"The vice president has two duties," then-Sen. John McCain quipped in 2000 to explain why he wasn't interested in the second-in-command spot on George W. Bush's ticket. "One is to inquire daily as to the health of the president, and the other is to attend the funerals of Third World dictators."
It's pretty obvious that neither Vice President Mike Pence nor Sen. Kamala Harris (D–Calif.) are competing for the chance to attend dictators' funerals.
That means that there was really only one important question asked at Wednesday night's vice presidential debate—a question that moderator Susan Page put to both would-be veeps within the first 20 minutes of the contest: "Have you had a conversation or reached an agreement…about safeguards or procedures when it comes to the issue of presidential disability?"
It's a question that looms ever larger in the middle of a deadly pandemic—and larger still after President Donald Trump was hospitalized last week for COVID-19. It matters more than it normally would because no matter wins this year's presidential election, he will be the oldest man ever inaugurated into the office in January: Trump will be 74 years old, and Biden will be 78.
Both candidates completely ignored it.
Pence dodged by going back to a previous topic, scolding Harris for comments she'd made previously about a potential COVID-19 vaccine. He pivoted away to the Trump administration's tired talking points about the swine flu that hit during President Barack Obama's tenure.
Harris waved it away in an even less serious way, choosing to call up some random biographical details from her stump speech and vague nonsense about how she values hard work—which is great, but c'mon.
Unfortunately, Page moved along to a different question and didn't press either candidate. That's a shame because, again, this is almost literally the only thing that a vice president has to do. The other discussions about policy—and, yes, in a welcome change there was a good bit of actual discussion of policy on Wednesday night—are somewhat moot since a vice president's formal responsibilities only kick in if the Senate is deadlocked or if the president can't do his job anymore.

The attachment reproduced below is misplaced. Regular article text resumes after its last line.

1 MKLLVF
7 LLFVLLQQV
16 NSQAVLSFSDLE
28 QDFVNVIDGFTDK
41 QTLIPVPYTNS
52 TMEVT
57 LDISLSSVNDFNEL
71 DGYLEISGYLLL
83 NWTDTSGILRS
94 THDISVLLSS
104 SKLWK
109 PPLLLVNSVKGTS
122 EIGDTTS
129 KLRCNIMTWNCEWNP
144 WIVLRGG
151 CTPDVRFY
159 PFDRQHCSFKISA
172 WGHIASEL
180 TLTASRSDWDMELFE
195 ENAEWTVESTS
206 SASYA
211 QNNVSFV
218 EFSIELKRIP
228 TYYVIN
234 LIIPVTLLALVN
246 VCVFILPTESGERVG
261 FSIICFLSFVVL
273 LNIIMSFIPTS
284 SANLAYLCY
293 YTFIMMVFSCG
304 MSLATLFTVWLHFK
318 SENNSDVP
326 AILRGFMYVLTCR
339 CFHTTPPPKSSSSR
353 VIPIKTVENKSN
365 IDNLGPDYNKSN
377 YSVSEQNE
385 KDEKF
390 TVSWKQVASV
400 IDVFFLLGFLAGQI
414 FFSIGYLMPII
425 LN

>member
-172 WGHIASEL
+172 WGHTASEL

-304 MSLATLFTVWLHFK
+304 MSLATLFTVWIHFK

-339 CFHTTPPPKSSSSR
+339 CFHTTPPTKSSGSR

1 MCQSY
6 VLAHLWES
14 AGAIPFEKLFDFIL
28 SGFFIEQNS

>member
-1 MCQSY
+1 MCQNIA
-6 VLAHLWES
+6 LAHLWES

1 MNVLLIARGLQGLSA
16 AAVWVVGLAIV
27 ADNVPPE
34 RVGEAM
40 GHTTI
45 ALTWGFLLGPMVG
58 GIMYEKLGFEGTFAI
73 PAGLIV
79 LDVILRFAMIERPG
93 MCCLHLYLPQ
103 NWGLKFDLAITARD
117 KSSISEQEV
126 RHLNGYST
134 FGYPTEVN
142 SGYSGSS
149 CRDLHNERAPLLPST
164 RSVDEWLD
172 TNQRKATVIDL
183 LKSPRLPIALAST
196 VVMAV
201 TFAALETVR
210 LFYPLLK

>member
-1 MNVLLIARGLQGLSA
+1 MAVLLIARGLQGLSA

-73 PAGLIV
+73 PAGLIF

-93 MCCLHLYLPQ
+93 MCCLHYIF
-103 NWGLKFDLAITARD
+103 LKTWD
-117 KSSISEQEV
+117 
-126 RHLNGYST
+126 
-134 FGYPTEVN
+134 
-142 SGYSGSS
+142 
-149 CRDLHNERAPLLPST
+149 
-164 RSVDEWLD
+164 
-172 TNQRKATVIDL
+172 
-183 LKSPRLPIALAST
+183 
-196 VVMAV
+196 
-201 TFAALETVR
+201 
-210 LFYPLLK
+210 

In fact, Page should have drilled down even further. Are there any circumstances under which Harris or Pence would ask the president's cabinet to use their 25th Amendment powers to strip power from a president who was clearly unable to discharge his duties? The nation deserves to know.
It's understandable that both Pence and Harris are unwilling to talk about the obvious health and age concerns surrounding their running mates, of course. And both did a satisfactory job of showing that they are competent adults if they have to take over as commander-in-chief.
Still, the specific question matters. The White House has been obfuscating and misleading the public regarding Trump's recent bout with COVID-19, and this would have been an opportunity for Pence to reassure the public that there was a plan in place should the president's health take a turn for the worse. Heck, a lot of Americans think Pence would be a better president anyway.
Harris missed an opportunity to draw a contrast with the current administration's fly-by-the-seat-of-your-pants strategy. Most Americans think Biden won't finish even a single four-year term in the White House, so she could have reassured voters by demonstrating she was at least aware of that worry.
In a race between two very old men, one of whom is sick with a potentially deadly disease at this very minute, neither Harris nor Pence respected the voters enough to provide a little straight talk.